- Brazil is the world's largest coffee producer. In 2016, Brazil produced a staggering 2,592,000 metric tons of coffee beans in 2016. It is not a new development, as Brazil has been the highest global producer of coffee beans for over 150 years.
- Vietnam is the second largest coffee producing nation in the world – 1,650,000 metric tons in 2016 alone.
- Ethiopia is the geographic home of Arabica coffee, the most popular beans worldwide. Ethiopia produces large volumes of coffee beans every year, with 384,000 metric tons in 2016 alone.
With a café at every corner in many cities around the globe, it comes as no surprise that coffee is one of the top commodities worldwide. As the third most consumed beverage in the world, after water and tea, coffee beans are in high demand everywhere. The top producing nations each produce millions of kilograms of coffee beans that find their way into the hands of eager consumers.
Second only to oil, coffee is the world's second most traded commodity, with about half a trillion cups consumed per year. Coffee beans are not only used for brewing a cup of coffee, but (through decaffeination) also provide caffeine for beverages (cola), pharmaceuticals, and cosmetics. There are two main commercially grown types of coffee beans: Arabica, which accounts for 70% of the world's coffee, and the Robusta which is far cheaper and easier to grow.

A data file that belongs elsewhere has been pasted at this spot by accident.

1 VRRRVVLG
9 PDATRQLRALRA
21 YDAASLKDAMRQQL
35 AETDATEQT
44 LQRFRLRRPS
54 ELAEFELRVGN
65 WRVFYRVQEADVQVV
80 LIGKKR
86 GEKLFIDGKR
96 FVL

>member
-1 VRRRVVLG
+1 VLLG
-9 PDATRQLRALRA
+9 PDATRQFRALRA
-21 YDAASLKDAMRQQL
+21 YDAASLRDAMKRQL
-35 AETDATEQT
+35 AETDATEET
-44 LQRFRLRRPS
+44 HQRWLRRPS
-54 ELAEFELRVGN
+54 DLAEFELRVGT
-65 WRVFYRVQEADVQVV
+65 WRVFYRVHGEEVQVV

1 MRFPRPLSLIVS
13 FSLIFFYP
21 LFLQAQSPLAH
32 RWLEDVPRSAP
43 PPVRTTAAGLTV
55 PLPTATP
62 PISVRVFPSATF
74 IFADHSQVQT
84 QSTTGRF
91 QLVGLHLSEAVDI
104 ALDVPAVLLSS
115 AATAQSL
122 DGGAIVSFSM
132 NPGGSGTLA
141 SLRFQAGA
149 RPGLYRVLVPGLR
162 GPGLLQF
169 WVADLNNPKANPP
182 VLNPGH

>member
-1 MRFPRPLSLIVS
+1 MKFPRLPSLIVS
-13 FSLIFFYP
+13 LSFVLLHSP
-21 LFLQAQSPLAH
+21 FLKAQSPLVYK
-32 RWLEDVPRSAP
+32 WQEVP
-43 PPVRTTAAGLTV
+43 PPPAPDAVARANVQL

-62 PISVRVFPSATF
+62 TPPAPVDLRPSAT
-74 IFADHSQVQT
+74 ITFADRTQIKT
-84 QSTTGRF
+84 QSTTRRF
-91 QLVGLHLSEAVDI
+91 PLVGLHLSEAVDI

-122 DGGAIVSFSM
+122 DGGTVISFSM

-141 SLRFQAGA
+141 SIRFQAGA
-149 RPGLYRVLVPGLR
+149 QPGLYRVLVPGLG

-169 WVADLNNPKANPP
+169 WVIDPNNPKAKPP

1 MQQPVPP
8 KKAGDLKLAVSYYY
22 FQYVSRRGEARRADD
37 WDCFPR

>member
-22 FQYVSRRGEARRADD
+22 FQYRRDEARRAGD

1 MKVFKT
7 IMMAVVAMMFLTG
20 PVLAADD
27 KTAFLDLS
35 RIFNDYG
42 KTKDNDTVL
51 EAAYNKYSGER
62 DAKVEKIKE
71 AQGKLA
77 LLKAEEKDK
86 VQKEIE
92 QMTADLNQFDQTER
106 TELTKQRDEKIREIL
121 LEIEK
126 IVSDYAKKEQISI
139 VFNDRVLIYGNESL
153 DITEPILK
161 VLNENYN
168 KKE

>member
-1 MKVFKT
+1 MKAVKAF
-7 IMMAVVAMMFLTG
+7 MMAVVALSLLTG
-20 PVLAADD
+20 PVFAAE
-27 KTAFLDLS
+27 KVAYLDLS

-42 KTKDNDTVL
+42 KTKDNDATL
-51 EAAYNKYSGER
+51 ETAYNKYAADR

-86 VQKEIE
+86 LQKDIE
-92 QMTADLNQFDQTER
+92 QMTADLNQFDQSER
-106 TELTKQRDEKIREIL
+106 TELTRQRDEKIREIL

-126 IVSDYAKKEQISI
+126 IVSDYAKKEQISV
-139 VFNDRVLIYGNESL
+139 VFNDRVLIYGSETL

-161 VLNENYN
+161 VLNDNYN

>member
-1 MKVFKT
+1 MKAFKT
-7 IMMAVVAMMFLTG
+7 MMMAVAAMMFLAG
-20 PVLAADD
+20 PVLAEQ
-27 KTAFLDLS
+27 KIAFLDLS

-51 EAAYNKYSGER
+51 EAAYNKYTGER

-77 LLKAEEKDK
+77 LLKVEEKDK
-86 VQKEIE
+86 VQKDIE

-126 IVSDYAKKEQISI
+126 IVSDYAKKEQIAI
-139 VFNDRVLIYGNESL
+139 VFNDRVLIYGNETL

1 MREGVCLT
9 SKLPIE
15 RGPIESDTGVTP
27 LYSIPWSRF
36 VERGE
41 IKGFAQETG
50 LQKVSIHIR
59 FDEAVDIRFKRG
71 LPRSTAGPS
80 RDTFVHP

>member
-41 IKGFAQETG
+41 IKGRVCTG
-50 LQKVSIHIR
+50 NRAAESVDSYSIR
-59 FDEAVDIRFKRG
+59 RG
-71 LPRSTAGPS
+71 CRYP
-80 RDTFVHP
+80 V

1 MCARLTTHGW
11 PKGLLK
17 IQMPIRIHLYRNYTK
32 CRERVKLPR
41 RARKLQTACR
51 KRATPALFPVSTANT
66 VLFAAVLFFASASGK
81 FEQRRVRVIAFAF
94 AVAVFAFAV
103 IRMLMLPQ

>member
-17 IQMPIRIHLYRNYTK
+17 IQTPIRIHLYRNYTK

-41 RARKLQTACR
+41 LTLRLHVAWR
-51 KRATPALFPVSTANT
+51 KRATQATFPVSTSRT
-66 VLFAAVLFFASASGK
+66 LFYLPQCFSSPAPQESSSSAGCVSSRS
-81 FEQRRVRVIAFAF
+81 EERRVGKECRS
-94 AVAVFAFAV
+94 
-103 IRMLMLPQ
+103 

Below is a list of the world's top 10 coffee-producing countries, according to the International Coffee Organization.
10. Guatemala - 204,000 metric tons (449,743,000)
Guatemala produced 204,000 metric tons of coffee beans in 2016, and their production numbers have remained fairly consistent over the past few years. Coffee beans are most abundant in Guatemala in years where the temperature hovers between 16 and 32°C, and at altitudes between 500 and 5,000 metres above sea level. Guatemala was Central America's top producers until it was overtaken by Honduras in 2011.
Guatemala came into the coffee game predominantly to find an export to replace indigo and cochineal, two of their early exports that were rendered useless once chemical dyes were invented in the 1800s. At the time, the government began a policy of support for the industry by offering trade and tax benefits. In the 1960s the government further pushed for greater global demand for Guatemalan coffee through the establishment of Anacafé (Asociación Nacional del Café), a marketing association which, to this day, continues to promote the nation's coffee products worldwide.